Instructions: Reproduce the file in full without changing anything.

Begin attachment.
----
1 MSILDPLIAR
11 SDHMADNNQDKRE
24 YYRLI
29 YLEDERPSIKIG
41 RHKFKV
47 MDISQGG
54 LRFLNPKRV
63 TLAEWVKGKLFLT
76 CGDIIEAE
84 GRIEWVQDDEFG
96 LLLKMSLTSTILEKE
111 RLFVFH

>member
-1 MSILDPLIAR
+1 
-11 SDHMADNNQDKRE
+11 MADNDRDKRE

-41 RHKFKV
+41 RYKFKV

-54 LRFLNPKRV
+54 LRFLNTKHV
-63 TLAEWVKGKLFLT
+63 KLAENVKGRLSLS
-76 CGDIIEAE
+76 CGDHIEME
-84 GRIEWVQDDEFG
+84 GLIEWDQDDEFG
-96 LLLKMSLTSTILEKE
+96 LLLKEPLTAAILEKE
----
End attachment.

1 MSILDPLIAR
11 SDHMADNNQDKRE
24 YYRLI
29 YLEDERPSIKIG
41 RHKFKV
47 MDISQGG
54 LRFLNPKRV
63 TLAEWVKGKLFLT
76 CGDIIEAE
84 GRIEWVQDDEFG
96 LLLKMSLTSTILEKE
111 RLFVFH

>member
-1 MSILDPLIAR
+1 
-11 SDHMADNNQDKRE
+11 MADNDRDKRE

-41 RHKFKV
+41 RYKFKV

-54 LRFLNPKRV
+54 LRFLNTKHV
-63 TLAEWVKGKLFLT
+63 KLAENVKGRLSLS
-76 CGDIIEAE
+76 CGDHIEME
-84 GRIEWVQDDEFG
+84 GLIEWDQDDEFG
-96 LLLKMSLTSTILEKE
+96 LLLKEPLTAAILEKE